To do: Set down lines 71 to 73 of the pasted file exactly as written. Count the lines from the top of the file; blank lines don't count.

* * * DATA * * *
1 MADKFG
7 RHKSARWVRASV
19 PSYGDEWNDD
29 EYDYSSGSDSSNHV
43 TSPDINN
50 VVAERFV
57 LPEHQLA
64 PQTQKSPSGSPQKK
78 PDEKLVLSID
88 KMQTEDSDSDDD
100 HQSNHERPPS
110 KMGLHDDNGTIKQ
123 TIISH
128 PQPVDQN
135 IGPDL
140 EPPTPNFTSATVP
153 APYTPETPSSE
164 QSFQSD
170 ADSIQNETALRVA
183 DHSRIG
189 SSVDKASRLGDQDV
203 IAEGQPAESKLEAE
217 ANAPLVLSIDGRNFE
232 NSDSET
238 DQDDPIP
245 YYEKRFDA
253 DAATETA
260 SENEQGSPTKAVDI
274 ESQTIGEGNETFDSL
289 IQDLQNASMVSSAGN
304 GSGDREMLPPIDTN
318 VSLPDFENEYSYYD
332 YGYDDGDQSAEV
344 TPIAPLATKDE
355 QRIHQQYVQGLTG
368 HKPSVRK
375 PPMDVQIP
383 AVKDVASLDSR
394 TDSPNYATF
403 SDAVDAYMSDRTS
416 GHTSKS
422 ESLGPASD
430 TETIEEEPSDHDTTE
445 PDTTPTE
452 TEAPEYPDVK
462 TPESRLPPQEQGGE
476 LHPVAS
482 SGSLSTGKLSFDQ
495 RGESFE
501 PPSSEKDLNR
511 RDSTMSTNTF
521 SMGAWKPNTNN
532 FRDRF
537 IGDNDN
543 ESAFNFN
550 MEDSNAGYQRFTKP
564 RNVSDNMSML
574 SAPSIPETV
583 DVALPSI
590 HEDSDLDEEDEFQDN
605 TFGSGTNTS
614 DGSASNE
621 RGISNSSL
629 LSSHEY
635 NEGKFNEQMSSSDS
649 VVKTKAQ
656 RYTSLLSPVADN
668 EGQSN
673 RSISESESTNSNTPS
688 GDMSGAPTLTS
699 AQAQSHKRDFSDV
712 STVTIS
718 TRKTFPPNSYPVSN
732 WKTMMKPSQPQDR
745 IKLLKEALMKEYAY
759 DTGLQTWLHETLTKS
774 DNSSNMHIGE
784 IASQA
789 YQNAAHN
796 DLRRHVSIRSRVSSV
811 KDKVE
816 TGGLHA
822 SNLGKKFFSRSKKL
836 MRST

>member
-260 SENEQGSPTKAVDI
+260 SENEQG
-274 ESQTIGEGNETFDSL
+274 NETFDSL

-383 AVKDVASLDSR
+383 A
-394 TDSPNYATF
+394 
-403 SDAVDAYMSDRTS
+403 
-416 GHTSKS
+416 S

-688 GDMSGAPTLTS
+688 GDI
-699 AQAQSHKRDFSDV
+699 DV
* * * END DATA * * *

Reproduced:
699 AQAQSHKRDFSDV
712 STVTIS
718 TRKTFPPNSYPVSN